Shoulder Replacement Surgery

Shoulder replacement surgery can be performed for a number of reasons such as end-stage arthritis of the shoulder, large irreparable rotator cuff tears or even severe fractures around the shoulder. That said not all shoulder replacements are the same. 

Types of Shoulder Replacement

In simple terms there are two distinct types of shoulder replacement: anatomic shoulder replacement and reverse shoulder replacement

Anatomic Total Shoulder Replacement

In an anatomic shoulder replacement, the ball and socket of your shoulder are replaced with a metal or ceramic ball and a polyethylene socket that would match the normal anatomy of your shoulder. This type of shoulder replacement closely mimics normal shoulder mechanics and movement but relies on the normal function of soft tissues around the shoulder including your rotator cuff tendons.

If your primary problem is that the ball and socket of your shoulder are worn but the surrounding rotator cuff is in good condition, anatomic shoulder replacement is likely to be a very good option for you. These days there are a number of modern shoulder replacement implants designed specifically to address the unique characteristics of the shoulder joint. 

Reverse Shoulder Replacement

While this may seem a little odd at first, in a reverse shoulder replacement, the ball and socket arrangement of your shoulder is switched around. That is, a metallic hemisphere is implanted on the socket side, and a corresponding socket and stem is implanted on what used to be the ball side of the joint.

What this does is significantly change the mechanics of the shoulder, shifting the centre of rotation of hand shoulder joint more towards the centre of your body. This allows the large deltoid muscle of the shoulder to maintain stability and provide range of motion of the shoulder joint in the absence of a functioning rotator cuff. 

Given the prevalence of rotator cuff pathology, especially as we get older, this type of shoulder replacement has provided a reliable treatment option to patients who previously had to simply put up with a shoulder they couldn’t move. In Australia, reverse shoulder replacement has recently become the most common type of shoulder replacement performed with over 70% of shoulder replacements now being reverse.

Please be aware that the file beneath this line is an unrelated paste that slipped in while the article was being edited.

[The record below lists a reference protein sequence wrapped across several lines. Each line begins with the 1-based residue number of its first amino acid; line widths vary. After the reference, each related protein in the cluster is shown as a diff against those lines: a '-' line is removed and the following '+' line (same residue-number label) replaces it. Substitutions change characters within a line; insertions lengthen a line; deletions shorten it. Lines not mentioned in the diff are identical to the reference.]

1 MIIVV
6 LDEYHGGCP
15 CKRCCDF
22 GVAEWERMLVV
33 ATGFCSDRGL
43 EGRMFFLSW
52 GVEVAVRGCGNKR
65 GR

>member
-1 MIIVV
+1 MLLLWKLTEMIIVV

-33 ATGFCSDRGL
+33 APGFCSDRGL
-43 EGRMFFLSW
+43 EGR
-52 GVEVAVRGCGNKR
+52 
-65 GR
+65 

Clearly this does not reproduce a ‘normal’ shoulder and it important to have realistic expectations of what to expect following reverse shoulder replacement. In general it would be fair to expect to restore a functional range of motion of your shoulder such that you could comfortably bring your hand to be back of your head and also bring your hand behind your body to your back pocket. Most day-to-day activities can be easily completed within this range of motion. 

Undergoing shoulder replacement is a big decision but can restore significant function and relieve pain in your shoulder. You can expect a very honest assessment of what to expect and what options may be best suited to your individual circumstance. Following any shoulder replacement surgery, I will closely follow your progress to ensure that we achieve the best possible outcome for you. 

Longevity of Shoulder Replacement

The longevity of reverse shoulder replacement is also a consideration, with reliable good results demonstrated for 10-15 years, but a possible reduction in function after this time – this means that this type of surgery may not be as suitable or may represent a degree of compromise in patients under the age of 65.


Dr Justin Alexander is an Australian-trained orthopaedic surgeon specialising in treatment of the upper limb. After completing his orthopaedic surgical training in Adelaide, Justin spent a further 18 months working in highly specialised centres across Australia learning advanced techniques and acquiring vast experience in treatment of upper limb conditions.

Dr Alexander’s private practice is based in Adelaide at sportsmed’s Stepney Hub where he regularly consults and operates at sportsmed’s world class orthopaedic hospital. Justin also regularly consults in Mt Barker at Summit Health Centre and visits Broken Hill on a monthly basis.

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